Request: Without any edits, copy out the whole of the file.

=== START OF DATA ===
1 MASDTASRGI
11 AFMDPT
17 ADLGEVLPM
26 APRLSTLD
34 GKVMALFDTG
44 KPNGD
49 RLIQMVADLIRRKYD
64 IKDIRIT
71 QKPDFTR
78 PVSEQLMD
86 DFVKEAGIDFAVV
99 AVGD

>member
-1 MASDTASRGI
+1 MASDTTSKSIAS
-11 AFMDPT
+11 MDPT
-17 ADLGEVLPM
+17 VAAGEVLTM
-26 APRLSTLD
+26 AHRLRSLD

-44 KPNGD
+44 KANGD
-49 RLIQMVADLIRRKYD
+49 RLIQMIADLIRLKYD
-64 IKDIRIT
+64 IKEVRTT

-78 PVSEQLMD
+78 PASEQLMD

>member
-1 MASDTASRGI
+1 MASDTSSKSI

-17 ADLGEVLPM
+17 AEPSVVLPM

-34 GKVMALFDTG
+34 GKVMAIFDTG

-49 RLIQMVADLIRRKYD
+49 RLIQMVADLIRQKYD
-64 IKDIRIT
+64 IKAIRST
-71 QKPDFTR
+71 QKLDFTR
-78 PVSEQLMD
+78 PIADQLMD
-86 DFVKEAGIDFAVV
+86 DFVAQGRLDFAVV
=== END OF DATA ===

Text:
1 MASDTASRGI
11 AFMDPT
17 ADLGEVLPM
26 APRLSTLD
34 GKVMALFDTG
44 KPNGD
49 RLIQMVADLIRRKYD
64 IKDIRIT
71 QKPDFTR
78 PVSEQLMD
86 DFVKEAGIDFAVV
99 AVGD

>member
-1 MASDTASRGI
+1 MASDTTSKSIAS
-11 AFMDPT
+11 MDPT
-17 ADLGEVLPM
+17 VAAGEVLTM
-26 APRLSTLD
+26 AHRLRSLD

-44 KPNGD
+44 KANGD
-49 RLIQMVADLIRRKYD
+49 RLIQMIADLIRLKYD
-64 IKDIRIT
+64 IKEVRTT

-78 PVSEQLMD
+78 PASEQLMD

>member
-1 MASDTASRGI
+1 MASDTSSKSI

-17 ADLGEVLPM
+17 AEPSVVLPM

-34 GKVMALFDTG
+34 GKVMAIFDTG

-49 RLIQMVADLIRRKYD
+49 RLIQMVADLIRQKYD
-64 IKDIRIT
+64 IKAIRST
-71 QKPDFTR
+71 QKLDFTR
-78 PVSEQLMD
+78 PIADQLMD
-86 DFVKEAGIDFAVV
+86 DFVAQGRLDFAVV